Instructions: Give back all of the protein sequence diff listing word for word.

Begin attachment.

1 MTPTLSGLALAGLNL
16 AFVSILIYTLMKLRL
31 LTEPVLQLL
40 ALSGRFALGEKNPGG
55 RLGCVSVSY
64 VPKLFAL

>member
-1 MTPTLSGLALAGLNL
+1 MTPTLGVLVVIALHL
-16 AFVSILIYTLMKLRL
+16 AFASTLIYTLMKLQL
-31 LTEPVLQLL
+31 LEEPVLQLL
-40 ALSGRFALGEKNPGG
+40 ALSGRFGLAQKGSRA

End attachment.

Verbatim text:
1 MTPTLSGLALAGLNL
16 AFVSILIYTLMKLRL
31 LTEPVLQLL
40 ALSGRFALGEKNPGG
55 RLGCVSVSY
64 VPKLFAL

>member
-1 MTPTLSGLALAGLNL
+1 MTPTLGVLVVIALHL
-16 AFVSILIYTLMKLRL
+16 AFASTLIYTLMKLQL
-31 LTEPVLQLL
+31 LEEPVLQLL
-40 ALSGRFALGEKNPGG
+40 ALSGRFGLAQKGSRA